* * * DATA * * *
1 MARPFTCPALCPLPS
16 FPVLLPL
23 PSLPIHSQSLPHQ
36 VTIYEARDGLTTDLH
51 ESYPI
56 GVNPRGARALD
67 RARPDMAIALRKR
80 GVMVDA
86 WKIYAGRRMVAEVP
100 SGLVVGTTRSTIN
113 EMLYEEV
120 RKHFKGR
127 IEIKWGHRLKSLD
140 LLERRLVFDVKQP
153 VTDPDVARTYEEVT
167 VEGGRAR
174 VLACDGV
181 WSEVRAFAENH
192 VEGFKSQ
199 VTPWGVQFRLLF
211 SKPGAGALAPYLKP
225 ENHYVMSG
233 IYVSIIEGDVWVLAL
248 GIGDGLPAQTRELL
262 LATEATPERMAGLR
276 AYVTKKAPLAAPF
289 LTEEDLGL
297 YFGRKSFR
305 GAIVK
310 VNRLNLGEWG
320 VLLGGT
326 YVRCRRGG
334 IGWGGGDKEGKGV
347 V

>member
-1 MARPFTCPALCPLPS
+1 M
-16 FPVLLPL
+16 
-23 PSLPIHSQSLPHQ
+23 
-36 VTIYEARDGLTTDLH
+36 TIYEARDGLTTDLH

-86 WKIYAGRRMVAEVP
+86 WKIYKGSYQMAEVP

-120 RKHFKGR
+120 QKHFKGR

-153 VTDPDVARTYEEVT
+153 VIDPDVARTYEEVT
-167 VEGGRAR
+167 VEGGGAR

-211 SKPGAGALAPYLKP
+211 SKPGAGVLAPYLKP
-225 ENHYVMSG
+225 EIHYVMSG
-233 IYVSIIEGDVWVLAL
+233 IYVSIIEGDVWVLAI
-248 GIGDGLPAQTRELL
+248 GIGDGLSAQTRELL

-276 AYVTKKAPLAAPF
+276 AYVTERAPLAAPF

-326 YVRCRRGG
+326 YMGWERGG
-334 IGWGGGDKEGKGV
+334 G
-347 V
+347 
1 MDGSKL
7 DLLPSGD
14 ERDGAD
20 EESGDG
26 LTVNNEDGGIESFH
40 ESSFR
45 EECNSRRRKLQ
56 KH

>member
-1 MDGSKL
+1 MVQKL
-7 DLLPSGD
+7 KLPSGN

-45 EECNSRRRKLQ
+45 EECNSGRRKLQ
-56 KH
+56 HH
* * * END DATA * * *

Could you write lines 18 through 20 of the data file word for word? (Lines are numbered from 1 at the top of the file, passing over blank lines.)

181 WSEVRAFAENH
192 VEGFKSQ
199 VTPWGVQFRLLF